Highland Lake inflow levels for 2014 second-lowest on record

New aerial footage shows extremely low water levels continue in Lake Travis (courtesy LCRA)

AUSTIN (KXAN) — The amount of water flowing into the Highland Lakes in 2014 was the second lowest since 1942, when Mansfield Dam was completed. While the Austin-area had an above-average rainfall total last year, the Lower Colorado River Authority said the Highland Lakes watershed received less rainfall than normal and remains in a serious drought. The sporadic timing of storms this past year allowed the ground time to dry out between rains, meaning there was little runoff into the lakes.

“It’s not that the area around the lakes hasn’t gotten rain,” said John Hofmann, LCRA executive vice president of water. “It’s that we haven’t had enough rain in the right spot – or in the right way – to make a significant difference in lake levels. Ideally, we need rain to saturate the soil, followed immediately by another series of storms.”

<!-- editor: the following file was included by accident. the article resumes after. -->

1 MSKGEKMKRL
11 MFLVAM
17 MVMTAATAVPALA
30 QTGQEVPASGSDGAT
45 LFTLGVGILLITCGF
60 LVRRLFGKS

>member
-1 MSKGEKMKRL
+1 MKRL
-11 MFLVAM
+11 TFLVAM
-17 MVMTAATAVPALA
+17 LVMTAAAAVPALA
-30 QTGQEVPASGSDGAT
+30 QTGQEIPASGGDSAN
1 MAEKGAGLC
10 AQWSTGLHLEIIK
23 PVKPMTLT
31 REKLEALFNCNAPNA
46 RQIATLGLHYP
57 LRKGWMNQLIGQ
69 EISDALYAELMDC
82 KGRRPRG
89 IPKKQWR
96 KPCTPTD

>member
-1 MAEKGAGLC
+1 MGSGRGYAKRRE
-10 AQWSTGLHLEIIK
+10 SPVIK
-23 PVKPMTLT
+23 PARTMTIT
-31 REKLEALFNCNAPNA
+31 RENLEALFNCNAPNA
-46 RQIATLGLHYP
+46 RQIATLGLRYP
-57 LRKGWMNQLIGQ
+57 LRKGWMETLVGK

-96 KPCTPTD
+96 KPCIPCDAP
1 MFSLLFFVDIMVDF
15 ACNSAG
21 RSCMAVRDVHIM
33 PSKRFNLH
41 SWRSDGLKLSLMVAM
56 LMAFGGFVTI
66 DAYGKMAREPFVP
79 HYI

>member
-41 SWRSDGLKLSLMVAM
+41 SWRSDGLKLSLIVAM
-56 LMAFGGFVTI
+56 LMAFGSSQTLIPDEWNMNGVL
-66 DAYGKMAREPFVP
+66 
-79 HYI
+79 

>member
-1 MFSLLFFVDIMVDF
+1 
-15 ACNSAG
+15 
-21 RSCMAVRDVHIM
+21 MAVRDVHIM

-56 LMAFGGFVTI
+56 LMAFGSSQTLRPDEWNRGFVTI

The LCRA added inflows into the lakes have been well below average every year since 2008, when the current drought began. The combined storage of lakes Travis and Buchanan stood at 689,396 acre-feet on Jan. 1 and are currently just 34 percent full. An acre-foot of water is 325,851 gallons.

If the capacity falls to 30 percent, water customers would be required to reduce their water usage by 20 percent. Officials say there is a small chance this could happen as soon as March.

In November, as a way to conserve water, the LCRA asked the state for permission to suspend water releases from the Highland Lakes for downstream irrigation for the fourth straight year.

The water authority also broke ground in December on a new reservoir near Lane City, southwest of Houston. The lake will be located more than 220 river miles downstream from the Highland Lakes and will allow the LCRA to capture water downstream of Austin, which could reduce the need to release water from Central Texas lakes.

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